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Thread: Elanor Dymott: Every Contact Leaves a Trace

  1. #1
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    United Kingdom Elanor Dymott: Every Contact Leaves a Trace

    Will repost my thoughts after review published.
    Last edited by leyla; 12-Apr-2012 at 18:58. Reason: I keep inserting more and more blank lines between paragraphs but the review keeps reverting back to one solid block of prose. This happens with all my reviews here.

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    Default Re: Elanor Dymott: Every Contact Leaves a Trace

    A lovely review, Leyla, as always.

    The formatting might be getting lost b/c you're transferring it directly from a different website: the forum sometimes doesn't recognize the format of whatever it is you are trying to copy-and-paste and so automatically reformats it as one joint block of text.

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    Default Re: Elanor Dymott: Every Contact Leaves a Trace

    Thank you for your kind words, Liam.I think you're spot on about the formatting problem, because it only happens when I copy and paste from elsewhere. In the end, what I did was copy and paste it here, after I had re-inserted all the paragraph breaks, before pressing 'submit'. Then, when the formatting was inevitably lost again, I just pasted the version I'd copied from here and pressed submit, and it seemed to keep the para breaks. I guess it's a sign of this site's exclusivity - just like the best stores, it won't accept dross from any old place, only stuff written directly for it :-)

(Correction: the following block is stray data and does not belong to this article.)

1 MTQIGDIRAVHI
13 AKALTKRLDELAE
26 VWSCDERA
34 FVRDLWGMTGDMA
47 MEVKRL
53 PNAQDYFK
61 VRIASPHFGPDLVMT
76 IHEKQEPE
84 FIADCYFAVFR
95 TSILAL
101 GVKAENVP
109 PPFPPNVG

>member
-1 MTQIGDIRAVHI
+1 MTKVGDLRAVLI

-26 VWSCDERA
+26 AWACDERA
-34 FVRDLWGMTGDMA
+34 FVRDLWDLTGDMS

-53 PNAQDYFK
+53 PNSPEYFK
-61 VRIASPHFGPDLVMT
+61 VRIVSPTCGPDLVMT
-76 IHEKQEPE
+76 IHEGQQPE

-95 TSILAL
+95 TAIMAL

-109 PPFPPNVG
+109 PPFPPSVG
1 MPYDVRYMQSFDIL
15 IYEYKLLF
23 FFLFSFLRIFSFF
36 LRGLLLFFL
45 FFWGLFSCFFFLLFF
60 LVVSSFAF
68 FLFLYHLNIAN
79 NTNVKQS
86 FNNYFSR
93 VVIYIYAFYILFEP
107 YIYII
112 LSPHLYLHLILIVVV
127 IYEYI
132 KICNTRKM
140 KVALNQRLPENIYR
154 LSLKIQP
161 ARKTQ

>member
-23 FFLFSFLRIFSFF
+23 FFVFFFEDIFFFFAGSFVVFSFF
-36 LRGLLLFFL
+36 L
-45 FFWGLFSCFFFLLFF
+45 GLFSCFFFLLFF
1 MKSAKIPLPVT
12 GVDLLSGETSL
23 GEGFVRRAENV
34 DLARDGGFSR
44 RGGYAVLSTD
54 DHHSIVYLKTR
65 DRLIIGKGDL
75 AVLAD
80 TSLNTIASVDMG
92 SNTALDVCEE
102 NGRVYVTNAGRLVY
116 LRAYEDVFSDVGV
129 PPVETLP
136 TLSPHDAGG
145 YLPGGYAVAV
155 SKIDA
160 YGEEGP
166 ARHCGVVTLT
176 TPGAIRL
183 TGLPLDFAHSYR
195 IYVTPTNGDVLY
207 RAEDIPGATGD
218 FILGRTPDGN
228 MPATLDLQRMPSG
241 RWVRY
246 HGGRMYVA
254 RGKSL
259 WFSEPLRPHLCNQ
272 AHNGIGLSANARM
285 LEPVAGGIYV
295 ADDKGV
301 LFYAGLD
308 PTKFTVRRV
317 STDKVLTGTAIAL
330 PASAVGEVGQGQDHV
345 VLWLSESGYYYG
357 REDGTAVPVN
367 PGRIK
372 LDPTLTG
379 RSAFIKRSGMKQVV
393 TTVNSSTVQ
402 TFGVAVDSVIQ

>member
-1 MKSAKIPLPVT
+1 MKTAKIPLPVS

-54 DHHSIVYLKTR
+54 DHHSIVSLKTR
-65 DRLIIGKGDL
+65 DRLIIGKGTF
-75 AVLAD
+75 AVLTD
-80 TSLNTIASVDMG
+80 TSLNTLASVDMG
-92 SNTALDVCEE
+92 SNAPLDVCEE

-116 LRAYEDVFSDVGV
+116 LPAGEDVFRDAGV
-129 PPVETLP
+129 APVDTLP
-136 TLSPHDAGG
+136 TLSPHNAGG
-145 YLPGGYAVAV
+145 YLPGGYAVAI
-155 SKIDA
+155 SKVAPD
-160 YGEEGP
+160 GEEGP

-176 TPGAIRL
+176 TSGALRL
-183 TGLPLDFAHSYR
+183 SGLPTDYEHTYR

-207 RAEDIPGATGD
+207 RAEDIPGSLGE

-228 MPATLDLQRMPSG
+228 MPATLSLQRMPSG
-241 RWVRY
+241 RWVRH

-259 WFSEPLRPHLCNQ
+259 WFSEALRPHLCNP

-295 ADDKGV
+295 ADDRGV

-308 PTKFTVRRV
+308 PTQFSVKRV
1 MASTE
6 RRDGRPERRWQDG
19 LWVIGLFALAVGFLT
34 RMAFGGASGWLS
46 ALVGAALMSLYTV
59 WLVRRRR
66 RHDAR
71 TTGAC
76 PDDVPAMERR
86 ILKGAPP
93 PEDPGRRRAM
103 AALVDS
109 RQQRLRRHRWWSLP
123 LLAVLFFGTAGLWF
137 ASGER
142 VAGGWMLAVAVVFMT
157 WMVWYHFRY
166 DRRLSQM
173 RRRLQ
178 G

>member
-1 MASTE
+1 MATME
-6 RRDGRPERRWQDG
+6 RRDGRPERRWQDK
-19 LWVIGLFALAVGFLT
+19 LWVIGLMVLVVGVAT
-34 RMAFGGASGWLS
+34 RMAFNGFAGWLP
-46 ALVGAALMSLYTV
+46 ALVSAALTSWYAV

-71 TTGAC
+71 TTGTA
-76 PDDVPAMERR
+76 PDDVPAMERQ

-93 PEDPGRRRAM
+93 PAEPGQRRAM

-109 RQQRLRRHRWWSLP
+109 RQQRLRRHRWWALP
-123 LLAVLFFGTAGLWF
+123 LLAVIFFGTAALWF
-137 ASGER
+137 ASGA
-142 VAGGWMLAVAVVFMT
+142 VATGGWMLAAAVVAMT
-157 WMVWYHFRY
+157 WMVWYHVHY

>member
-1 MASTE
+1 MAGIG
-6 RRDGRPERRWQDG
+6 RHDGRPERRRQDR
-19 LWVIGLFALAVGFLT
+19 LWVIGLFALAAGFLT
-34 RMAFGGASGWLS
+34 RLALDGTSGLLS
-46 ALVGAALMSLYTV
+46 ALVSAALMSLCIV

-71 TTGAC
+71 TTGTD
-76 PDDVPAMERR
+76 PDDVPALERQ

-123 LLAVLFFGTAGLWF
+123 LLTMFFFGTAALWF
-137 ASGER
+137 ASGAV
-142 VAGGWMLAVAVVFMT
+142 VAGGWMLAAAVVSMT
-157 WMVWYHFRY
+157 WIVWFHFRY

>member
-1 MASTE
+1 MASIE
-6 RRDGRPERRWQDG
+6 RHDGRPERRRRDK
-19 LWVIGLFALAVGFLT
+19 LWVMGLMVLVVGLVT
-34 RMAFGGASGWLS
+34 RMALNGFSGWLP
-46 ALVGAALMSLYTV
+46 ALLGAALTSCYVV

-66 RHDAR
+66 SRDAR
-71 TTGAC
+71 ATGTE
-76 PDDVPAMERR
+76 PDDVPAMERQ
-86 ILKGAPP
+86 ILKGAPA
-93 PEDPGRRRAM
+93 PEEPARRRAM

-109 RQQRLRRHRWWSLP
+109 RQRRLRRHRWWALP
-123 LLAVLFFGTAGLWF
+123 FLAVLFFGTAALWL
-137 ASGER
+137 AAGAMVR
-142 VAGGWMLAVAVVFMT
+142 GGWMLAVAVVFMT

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    Default Re: Elanor Dymott: Every Contact Leaves a Trace

    Enjoyed reading your article Leyla.
    "In fact nothing is said that that has not been said before."

    -Terence



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    Default Re: Elanor Dymott: Every Contact Leaves a Trace

    Thank you Hamlet. :-)

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    Default Re: Elanor Dymott: Every Contact Leaves a Trace

    I had removed the review as I needed to re-write it in a much shorter review for the Indy. Here's a link to much shorter version in Indy, plus a long version:


    http://www.independent.co.uk/arts-en...t-7682242.html

    Every Contact Leaves A Trace - Elanor Dymott
    Jonathan Cape 12.99
    Reviewed by Leyla Sanai


    Early on in Elanor Dymott's stunning debut, Alex, a grieving young*widower whose beautiful, gregarious wife Rachel has been brutally*murdered in the grounds of their old Oxford College, Worcester,*remembers Rachel telling him about her interview for her undergraduate*place studying English. 'It was just a conversation about stories and*how to tell them', she said.

    *
    The telling of stories is key to this compelling locked-room thriller, the title of which refers to the French forensic scientist*Locard's principle about the traces of evidence exchanged at moments of*contact. Alex's unwinding of the events that led to Rachel's murder*relies on other people's accounts. And it quickly becomes apparent that*however intelligent and well-meaning a person is, their version of a*story will almost always be skewed in their favour: Alex surmises that*a key character 'is not unusual in having had to rewrite... history in*order to be able to live with' themselves.

    *